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Iraq Fading as US Election Issue - 2002-10-31

U.S. voters head to the polls Tuesday, November 5 in congressional elections that could alter the balance of power in Washington. The question of whether to use military force against Iraq appears to be fading as an election issue in the final days of the campaign.

As he campaigns around the country for Republican candidates, President Bush still mentions the threat posed by Iraqi President Saddam Hussein. But more and more, the president is focused on economic issues as the campaign for control of Congress winds down.

"We got some good news today. The third quarter [economic] growth was positive and that is good," the president said. "We are kind moving our way toward a time when people can find work. But there is more to do."

Political analysts say Iraq appears to be fading as an election year issue, overtaken by the kinds of economic and domestic concerns that normally dominate midterm congressional elections.

A new poll suggests that public support for military action against Iraq may be dropping. The Washington-based Pew Research Center found that 55 percent of those surveyed supported U.S. military action against Iraq. That is down from 62 percent in early October.

"[There is] a lot more concern about casualties, a lot more concern about the possibility of terrorism in connection to the war," said James Steinberg, a foreign policy analyst at the Brookings Institution, a public policy research organization in Washington. "And so, I think it is out there. [But] I am skeptical that is actually going to play a very important impact in helping voters decide who to vote for in these races."

The stakes are high for both parties. Republican control of both the House and Senate would give the president some important advantages in putting forward his agenda as he prepares for his re-election bid two years from now.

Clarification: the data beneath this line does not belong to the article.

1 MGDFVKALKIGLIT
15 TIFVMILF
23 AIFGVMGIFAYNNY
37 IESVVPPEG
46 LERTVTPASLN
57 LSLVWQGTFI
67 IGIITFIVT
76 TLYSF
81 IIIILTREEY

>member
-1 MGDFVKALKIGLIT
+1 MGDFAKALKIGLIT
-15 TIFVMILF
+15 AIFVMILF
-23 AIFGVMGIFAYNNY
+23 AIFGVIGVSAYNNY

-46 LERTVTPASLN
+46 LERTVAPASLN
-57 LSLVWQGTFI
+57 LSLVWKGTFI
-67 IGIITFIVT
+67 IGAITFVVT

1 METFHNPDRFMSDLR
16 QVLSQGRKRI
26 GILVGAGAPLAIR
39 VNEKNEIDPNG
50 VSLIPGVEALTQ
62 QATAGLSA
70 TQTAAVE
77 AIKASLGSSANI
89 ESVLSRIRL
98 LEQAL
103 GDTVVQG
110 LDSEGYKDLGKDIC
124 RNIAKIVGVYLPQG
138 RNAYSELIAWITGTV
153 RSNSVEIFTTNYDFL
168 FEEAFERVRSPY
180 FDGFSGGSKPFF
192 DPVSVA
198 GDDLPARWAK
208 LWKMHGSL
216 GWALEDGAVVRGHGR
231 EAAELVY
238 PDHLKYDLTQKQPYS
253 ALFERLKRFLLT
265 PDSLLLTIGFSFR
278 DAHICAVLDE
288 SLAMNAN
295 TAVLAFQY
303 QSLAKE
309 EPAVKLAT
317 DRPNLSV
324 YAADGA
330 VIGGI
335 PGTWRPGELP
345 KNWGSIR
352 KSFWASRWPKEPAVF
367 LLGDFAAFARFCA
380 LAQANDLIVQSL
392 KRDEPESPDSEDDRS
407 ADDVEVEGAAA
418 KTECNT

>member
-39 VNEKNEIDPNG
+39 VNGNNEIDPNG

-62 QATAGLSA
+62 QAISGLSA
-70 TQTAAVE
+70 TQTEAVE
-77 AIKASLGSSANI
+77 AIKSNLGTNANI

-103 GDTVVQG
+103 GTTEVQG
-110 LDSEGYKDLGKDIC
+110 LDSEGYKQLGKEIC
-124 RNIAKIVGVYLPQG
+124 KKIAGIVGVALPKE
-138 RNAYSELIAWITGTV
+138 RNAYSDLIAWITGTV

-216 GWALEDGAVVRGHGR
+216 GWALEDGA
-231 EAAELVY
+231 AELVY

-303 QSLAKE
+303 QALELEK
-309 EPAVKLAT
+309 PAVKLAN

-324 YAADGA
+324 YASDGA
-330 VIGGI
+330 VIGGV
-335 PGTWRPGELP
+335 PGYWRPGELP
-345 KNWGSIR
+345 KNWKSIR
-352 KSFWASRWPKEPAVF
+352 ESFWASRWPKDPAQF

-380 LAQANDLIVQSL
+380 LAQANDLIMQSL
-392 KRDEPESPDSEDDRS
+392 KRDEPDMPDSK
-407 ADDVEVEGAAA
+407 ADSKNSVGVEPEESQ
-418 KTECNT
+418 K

Opposition Democrats are desperate to hold their one-vote margin in the Senate and they still harbor hopes of gaining the six-seats they need to regain control of the House of Representatives. Democratic control of one or both chambers would make it easier to impede the president's agenda and force compromises on key issues.

Democrats believe their key to success is emphasizing economic issues and getting their supporters out to vote on election day.

Former Vice President Walter Mondale focused on the economy as he opened his campaign for a Senate seat in Minnesota. "I think there is an undercurrent of distrust about our nation's economy that requires strong change and reform so that people can trust it," he said.

Democrats asked Mr. Mondale to run after Senator Paul Wellstone, who had been seeking re-election, died in a plane crash.

Political analyst Charles Cook says both parties are busy trying to emphasize issues they believe are favorable to them in the final days of the election campaign.

"I think if voters are focused on the economy then there could be some problems for Republicans, not necessarily for their control of the House of Representatives, but certainly in their hopes to pick up control of the Senate," he said. "But if they are thinking about anything else, like Iraq or foreign policy, then they are not thinking about the economy, therefore that is good for Republicans."

All 435 House seats are at stake in Tuesday's election as well as 34 of the 100 U.S. Senate seats. In addition, 36 states will elect governors and 40 states will offer ballot questions on issues ranging from bilingual education in Massachusetts and Colorado to animal rights in Florida and Oklahoma.